ocp in denial

All this froth about building heights in the town centre is distracting from meaningful conversation. The OCP should be about principles, not prescriptions. I thought we learned this with the last one. If the policies are not backed up by defensible, logical purpose — if they are arbitrary — they are vulnerable to challenge.

Also, just as downtown Vancouver is only a small part of that city, so is the town centre in White Rock. There is redevelopment happening all throughout the city. The OCP should provide clearer guidance for that development too. But the process seems mired in obsession over heights of buildings in the town centre.

Losing sight of the big picture will cause more damage to the vision that high-rise haters are clinging to with white knuckles and blistered fingers than any height of building in the town centre.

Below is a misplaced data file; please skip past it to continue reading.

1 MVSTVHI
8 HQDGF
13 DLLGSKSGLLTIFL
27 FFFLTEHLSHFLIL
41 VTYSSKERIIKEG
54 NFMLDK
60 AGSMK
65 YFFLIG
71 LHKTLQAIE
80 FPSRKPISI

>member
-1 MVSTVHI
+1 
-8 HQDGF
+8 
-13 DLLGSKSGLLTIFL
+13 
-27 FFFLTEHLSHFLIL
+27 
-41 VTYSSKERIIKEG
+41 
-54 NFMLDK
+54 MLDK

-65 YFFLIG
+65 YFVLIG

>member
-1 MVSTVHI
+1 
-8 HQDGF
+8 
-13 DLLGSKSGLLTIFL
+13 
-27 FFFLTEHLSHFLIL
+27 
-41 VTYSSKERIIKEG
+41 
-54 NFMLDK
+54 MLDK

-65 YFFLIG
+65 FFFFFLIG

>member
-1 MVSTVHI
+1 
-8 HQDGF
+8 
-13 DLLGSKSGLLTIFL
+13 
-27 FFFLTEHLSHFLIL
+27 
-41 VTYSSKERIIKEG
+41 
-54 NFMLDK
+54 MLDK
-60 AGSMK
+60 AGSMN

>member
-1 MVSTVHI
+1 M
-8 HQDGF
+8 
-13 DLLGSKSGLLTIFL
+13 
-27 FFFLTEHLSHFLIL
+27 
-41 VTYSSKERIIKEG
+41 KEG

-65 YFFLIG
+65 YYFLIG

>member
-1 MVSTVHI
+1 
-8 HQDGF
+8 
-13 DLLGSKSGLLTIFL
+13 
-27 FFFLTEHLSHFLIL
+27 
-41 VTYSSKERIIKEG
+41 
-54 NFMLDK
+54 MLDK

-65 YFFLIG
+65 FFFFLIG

Perhaps unwittingly, an OCP Task Force member stated the problem very well at their last meeting. She said that the fear of highrises comes from a pervasive belief that tall buildings will appear suddenly throughout the city, displacing their homes. As I’ve discussed many times before, fear prevents rational thought.

While many in the community admit that higher densities might well be appropriate in 20 years, they don’t want them now. And therein the problem: The OCP is perceived by many in the community as a five-year workplan rather than a long-range vision document.

If high-density development would be appropriate in the future, it should be anticipated in the Official Community Plan. Rather than put forth a plan in denial, conditions or stages of development could be included. For example, if the issue is too prickly right now, the OCP could say that the concept of transition zones should be considered in an OCP review after the town centre is 50% (or 75% or whatever) redeveloped.

Rather than gnash our teeth and spit at each other with accusations of opening flood gates or being elitist, let’s stay rational and work on points of consensus. And let’s be realistic about how White Rock will evolve over the next 25 to 50 years.



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